Our experiments looking at the single cell biochemistry of lymphocytes in an immune response in vivo
have shown that endogenous Foxp3+ regulatory T cells receive signals from antigen-stimulated cells early in the response. Surprisingly, IL-2, generally believed to function as the key growth factor for antigen-reactive T cells, was identified as the “messenger” cytokine instructing Foxp3+ T cells to proliferate, increase expression of their essential transcription factor Foxp3, and enhance their suppressive activity. The autocrine action of IL-2 on the antigen-responding T cells, as measured by pSTAT5 induction, is not seen in the early phase of the response, despite high levels of CD25 expression. Since the absence of STAT5 signaling was also observed in cells stimulated in the absence of Tregs and competing endogenous T cell populations (), a cell-intrinsic inhibitory mechanism likely regulates IL-2 signal transduction. SOCS proteins play important roles in innate and adaptive immune responses by regulating cytokine responses (37
). SOCS-1 and SOCS-3 have been shown to inhibit STAT5 signals downstream of IL-2 (38
). SOCS-1-deficient T cells show enhanced responsiveness to γc cytokines and such uncontrolled cytokine responses may result in autoimmunity (37
). Thus the presence of SOCS-1 and SOCS-3 in naive T cells may explain their initial inability to transduce STAT5 signals in response to IL-2. Consequently, it would be predicted that T cells signaling through STAT5, such as Tregs and memory cells, express low levels of these inhibitory molecules. In support of this hypothesis, several recent studies have demonstrated a reduced presence of SOCS proteins in Tregs and activated T cells (34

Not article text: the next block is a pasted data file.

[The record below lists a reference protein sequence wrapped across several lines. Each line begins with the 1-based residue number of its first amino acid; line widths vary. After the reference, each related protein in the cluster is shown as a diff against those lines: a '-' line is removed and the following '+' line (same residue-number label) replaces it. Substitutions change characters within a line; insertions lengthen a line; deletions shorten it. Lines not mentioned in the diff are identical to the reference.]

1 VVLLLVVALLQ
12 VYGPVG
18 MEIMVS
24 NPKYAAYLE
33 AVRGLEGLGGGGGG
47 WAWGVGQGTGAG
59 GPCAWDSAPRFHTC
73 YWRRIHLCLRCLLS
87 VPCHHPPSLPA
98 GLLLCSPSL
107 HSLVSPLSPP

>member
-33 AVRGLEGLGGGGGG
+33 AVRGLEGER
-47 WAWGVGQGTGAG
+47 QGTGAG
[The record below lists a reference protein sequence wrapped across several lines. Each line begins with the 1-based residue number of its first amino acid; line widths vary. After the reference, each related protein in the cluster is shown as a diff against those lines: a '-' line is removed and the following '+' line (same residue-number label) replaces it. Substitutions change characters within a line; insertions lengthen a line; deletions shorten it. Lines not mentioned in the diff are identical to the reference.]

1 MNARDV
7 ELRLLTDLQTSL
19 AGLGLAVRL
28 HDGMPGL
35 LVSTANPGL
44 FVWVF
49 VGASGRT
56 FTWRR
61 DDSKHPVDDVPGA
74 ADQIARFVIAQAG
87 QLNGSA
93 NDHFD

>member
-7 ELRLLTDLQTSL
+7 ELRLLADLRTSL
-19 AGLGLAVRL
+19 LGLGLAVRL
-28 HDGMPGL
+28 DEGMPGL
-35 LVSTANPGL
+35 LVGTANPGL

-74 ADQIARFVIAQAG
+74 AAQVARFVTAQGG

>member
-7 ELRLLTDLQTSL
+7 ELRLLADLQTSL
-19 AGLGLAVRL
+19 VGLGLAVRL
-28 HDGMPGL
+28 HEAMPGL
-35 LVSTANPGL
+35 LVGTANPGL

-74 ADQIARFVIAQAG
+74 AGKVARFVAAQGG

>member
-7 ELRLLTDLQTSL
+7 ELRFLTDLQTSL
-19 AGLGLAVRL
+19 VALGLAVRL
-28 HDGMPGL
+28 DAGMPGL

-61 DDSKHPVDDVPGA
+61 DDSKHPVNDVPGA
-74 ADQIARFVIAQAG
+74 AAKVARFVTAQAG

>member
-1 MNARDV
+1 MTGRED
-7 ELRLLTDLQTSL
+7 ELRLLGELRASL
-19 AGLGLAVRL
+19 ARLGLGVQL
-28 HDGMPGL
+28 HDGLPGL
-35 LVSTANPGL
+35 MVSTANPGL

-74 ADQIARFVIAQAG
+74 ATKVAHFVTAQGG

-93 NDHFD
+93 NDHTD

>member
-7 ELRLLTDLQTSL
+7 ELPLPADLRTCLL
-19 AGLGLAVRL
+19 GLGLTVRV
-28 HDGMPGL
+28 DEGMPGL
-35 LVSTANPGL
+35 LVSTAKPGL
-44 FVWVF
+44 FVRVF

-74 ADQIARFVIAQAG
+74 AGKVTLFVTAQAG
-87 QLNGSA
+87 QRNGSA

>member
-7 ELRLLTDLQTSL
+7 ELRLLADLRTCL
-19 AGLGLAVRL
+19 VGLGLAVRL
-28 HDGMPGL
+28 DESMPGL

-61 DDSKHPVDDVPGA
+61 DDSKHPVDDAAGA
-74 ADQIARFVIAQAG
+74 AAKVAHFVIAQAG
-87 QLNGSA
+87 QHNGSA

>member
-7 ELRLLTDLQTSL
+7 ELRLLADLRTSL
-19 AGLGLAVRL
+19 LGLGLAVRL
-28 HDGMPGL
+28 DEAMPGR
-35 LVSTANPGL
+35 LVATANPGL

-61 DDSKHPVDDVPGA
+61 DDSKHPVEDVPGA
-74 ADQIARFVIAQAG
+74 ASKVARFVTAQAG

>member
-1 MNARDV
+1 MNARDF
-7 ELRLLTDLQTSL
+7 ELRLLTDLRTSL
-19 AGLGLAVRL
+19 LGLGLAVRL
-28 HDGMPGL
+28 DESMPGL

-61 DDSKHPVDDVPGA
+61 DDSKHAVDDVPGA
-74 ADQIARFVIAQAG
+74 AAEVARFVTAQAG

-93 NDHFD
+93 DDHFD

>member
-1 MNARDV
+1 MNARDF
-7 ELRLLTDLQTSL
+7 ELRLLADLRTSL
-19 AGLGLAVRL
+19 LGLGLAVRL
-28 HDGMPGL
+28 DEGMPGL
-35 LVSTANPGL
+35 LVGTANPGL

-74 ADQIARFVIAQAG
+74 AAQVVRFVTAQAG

), resulting in increased responsiveness to IL-2. Our results thus suggest that there are important biochemical differences in how Tregs respond to their environment as compared to the naïve T cells they are meant to regulate. On the other hand, memory cells responded to IL-2 in a similar manner as Tregs, phosphorylating STAT5 early after antigenic stimulation. Although the functional significance of these early STAT5 signals in memory cells is unclear at this time, some intriguing hypotheses can be made. For example, the generation of fast recall responses to antigen by memory cells may be dependent on their competence to receive early IL-2 signals. In addition, the enhanced sensitivity to cytokines of memory cells may render these cells less susceptible to regulation by Tregs, which potentially also contributes to their increased antigen reactivity.
What might be the functional consequences of the IL-2-dependent activation of endogenous regulatory T cells? It is likely that most endogenous Tregs are thymus-derived, “natural” Tregs, presumably specific for self-antigens (5
). It may be that early activation of these Tregs is a mechanism to minimize the risk of autoimmunity during an immune response to foreign antigens. Early activation of Tregs may also provide a constraint, or buffer, on immune responses to foreign antigens, in order to prevent pathologic side-effects of physiologic immunity. Only after this “safety net” of regulatory cells is established would the antigen-specific response develop. Although rather high precursor frequencies of TCR transgenic T cells were necessary to elicit STAT5 signaling in the majority of Tregs residing in the lymphoid organs, our experiments with vaccinia
virus infection demonstrate that a broad activation of Tregs is feasible under physiological circumstances. Also, while systemic Treg activation is unlikely after initiation of an immune response by a limited number of antigen-specific T cells, it is likely that Tregs localized in the vicinity of the responding T cells will receive IL-2 signals and control the environment where the response takes place. The strong activation of the regulatory compartment after the initiation of an immune response also raises the obvious question of how protective immune responses develop in the presence of a large number of activated Tregs. One possibility is that in the event of an infection specific signals, e.g. through the Toll pathway, are overriding the suppressors creating a permissive environment for the response to develop, as has been suggested by Pasare and Medzhitov (41
). In a prolonged or secondary response, effector/memory T cells may directly inhibit Treg generation (42
Thus, IL-2 may be the prototype of a signaling molecule that serves to first establish controls on immune responses and then to promote the development of such responses. Such a scenario also suggests that limiting the transient IL-2-dependent activation of regulatory cells may serve to maximize the effectiveness of vaccines.